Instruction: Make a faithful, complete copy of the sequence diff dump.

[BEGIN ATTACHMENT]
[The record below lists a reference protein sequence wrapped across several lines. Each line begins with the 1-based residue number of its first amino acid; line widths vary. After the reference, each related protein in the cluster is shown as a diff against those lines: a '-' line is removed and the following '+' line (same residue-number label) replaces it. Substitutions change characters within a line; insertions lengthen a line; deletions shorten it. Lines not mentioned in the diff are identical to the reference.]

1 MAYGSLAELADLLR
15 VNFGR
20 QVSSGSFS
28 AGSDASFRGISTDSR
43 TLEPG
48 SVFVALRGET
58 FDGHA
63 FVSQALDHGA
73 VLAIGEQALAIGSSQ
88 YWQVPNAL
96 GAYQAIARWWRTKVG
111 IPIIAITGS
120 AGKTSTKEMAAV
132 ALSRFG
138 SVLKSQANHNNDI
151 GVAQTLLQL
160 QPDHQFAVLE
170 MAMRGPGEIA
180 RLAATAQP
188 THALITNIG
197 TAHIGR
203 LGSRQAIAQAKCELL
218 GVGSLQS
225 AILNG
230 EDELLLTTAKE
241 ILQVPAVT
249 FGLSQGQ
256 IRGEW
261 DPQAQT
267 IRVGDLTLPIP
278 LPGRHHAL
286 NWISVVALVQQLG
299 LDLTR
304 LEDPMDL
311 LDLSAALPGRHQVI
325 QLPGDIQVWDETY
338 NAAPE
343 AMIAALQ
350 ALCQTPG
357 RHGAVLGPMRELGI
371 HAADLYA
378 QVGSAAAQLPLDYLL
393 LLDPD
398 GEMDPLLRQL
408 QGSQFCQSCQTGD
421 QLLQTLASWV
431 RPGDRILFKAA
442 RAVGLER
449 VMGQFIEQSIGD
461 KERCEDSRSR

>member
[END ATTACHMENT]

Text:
[The record below lists a reference protein sequence wrapped across several lines. Each line begins with the 1-based residue number of its first amino acid; line widths vary. After the reference, each related protein in the cluster is shown as a diff against those lines: a '-' line is removed and the following '+' line (same residue-number label) replaces it. Substitutions change characters within a line; insertions lengthen a line; deletions shorten it. Lines not mentioned in the diff are identical to the reference.]

1 MAYGSLAELADLLR
15 VNFGR
20 QVSSGSFS
28 AGSDASFRGISTDSR
43 TLEPG
48 SVFVALRGET
58 FDGHA
63 FVSQALDHGA
73 VLAIGEQALAIGSSQ
88 YWQVPNAL
96 GAYQAIARWWRTKVG
111 IPIIAITGS
120 AGKTSTKEMAAV
132 ALSRFG
138 SVLKSQANHNNDI
151 GVAQTLLQL
160 QPDHQFAVLE
170 MAMRGPGEIA
180 RLAATAQP
188 THALITNIG
197 TAHIGR
203 LGSRQAIAQAKCELL
218 GVGSLQS
225 AILNG
230 EDELLLTTAKE
241 ILQVPAVT
249 FGLSQGQ
256 IRGEW
261 DPQAQT
267 IRVGDLTLPIP
278 LPGRHHAL
286 NWISVVALVQQLG
299 LDLTR
304 LEDPMDL
311 LDLSAALPGRHQVI
325 QLPGDIQVWDETY
338 NAAPE
343 AMIAALQ
350 ALCQTPG
357 RHGAVLGPMRELGI
371 HAADLYA
378 QVGSAAAQLPLDYLL
393 LLDPD
398 GEMDPLLRQL
408 QGSQFCQSCQTGD
421 QLLQTLASWV
431 RPGDRILFKAA
442 RAVGLER
449 VMGQFIEQSIGD
461 KERCEDSRSR

>member